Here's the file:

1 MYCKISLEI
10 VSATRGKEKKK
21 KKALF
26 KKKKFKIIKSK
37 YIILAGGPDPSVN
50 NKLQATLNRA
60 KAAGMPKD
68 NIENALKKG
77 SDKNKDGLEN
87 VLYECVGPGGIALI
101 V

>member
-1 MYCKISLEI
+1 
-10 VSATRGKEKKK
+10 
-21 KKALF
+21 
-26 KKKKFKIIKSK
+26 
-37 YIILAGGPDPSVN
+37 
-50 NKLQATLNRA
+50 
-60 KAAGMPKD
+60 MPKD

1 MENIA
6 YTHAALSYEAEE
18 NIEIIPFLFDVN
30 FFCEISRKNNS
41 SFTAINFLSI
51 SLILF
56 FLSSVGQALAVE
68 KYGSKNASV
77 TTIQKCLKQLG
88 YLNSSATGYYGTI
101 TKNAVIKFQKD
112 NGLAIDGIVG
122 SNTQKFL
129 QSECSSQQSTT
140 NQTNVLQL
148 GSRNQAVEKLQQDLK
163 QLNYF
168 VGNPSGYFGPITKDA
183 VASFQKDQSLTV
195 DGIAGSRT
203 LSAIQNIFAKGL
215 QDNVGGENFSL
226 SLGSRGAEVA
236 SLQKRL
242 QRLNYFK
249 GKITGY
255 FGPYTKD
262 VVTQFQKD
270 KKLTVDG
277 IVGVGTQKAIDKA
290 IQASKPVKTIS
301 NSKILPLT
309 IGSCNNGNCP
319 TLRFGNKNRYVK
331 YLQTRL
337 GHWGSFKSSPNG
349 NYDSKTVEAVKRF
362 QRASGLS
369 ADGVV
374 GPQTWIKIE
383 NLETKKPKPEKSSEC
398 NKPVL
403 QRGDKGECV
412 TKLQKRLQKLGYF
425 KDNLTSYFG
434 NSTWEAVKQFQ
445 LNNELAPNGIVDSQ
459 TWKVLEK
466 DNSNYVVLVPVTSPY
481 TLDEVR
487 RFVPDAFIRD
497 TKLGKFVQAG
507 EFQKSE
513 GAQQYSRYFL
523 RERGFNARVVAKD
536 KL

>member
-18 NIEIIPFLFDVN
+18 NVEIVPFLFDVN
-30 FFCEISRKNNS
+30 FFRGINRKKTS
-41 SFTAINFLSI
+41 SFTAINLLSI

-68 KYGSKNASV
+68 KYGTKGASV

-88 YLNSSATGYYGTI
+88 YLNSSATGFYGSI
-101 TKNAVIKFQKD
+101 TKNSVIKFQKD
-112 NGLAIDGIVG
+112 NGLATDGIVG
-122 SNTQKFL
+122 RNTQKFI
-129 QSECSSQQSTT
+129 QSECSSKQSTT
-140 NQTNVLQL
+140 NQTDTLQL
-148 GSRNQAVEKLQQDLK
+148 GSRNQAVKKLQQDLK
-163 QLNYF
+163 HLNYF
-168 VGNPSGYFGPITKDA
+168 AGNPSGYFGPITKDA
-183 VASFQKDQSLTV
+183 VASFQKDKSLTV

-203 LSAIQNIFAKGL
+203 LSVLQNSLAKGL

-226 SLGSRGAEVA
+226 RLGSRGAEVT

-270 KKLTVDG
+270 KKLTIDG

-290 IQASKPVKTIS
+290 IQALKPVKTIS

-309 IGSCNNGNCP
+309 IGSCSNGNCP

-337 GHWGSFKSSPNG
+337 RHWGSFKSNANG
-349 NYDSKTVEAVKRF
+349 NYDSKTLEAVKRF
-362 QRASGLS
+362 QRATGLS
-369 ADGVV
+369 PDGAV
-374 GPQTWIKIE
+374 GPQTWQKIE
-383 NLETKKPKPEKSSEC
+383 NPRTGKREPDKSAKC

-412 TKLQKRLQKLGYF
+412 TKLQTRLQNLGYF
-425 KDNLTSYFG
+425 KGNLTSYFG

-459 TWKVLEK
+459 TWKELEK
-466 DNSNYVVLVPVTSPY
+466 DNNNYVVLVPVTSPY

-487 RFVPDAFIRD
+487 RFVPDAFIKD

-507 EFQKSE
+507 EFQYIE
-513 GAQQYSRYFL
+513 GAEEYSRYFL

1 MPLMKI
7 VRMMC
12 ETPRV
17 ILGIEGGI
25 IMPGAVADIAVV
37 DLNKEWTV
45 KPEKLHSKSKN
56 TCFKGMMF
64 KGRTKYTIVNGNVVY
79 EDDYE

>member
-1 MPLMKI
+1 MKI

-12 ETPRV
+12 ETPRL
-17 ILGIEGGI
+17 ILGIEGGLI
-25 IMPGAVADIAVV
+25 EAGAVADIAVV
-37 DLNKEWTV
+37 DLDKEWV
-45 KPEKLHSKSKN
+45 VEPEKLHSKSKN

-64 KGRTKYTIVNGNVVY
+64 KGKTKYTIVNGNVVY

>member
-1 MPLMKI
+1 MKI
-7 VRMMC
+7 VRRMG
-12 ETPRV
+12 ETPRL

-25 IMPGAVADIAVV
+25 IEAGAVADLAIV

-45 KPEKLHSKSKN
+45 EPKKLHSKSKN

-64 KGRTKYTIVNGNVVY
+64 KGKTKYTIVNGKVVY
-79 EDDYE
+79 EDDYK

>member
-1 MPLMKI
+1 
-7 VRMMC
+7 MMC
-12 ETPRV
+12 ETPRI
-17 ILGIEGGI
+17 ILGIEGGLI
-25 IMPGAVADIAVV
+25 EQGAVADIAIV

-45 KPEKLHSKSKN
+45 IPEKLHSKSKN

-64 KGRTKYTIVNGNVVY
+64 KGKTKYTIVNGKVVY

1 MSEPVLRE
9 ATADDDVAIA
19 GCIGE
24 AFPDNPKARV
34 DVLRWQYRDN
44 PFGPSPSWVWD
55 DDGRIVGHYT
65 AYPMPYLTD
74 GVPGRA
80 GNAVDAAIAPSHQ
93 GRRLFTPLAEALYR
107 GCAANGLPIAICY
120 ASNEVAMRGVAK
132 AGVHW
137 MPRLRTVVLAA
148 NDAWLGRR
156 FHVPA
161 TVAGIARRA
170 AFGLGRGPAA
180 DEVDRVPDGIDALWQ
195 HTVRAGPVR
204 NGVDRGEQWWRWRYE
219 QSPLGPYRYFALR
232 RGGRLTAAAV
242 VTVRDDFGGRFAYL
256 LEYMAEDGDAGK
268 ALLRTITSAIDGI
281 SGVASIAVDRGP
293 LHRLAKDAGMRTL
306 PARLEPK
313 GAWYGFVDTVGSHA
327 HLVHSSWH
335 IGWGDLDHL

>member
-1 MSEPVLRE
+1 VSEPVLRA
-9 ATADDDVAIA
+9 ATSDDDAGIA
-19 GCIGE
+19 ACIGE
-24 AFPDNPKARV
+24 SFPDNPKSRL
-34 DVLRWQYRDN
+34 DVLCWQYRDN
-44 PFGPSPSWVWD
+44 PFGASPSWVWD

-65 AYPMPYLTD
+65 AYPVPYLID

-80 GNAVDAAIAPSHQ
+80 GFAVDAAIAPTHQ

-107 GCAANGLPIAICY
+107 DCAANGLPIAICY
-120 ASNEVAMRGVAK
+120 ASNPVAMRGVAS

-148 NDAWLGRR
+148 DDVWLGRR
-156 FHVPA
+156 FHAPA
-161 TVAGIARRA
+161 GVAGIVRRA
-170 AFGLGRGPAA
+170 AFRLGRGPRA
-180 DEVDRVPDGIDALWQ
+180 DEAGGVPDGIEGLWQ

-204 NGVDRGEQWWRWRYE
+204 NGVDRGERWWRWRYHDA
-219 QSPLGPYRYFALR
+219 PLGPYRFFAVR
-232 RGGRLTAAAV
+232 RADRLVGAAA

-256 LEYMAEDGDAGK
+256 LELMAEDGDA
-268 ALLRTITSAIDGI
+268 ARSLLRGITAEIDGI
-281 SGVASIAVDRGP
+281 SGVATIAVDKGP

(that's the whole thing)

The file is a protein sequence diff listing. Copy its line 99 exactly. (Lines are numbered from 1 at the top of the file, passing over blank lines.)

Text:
+122 RNTQKFI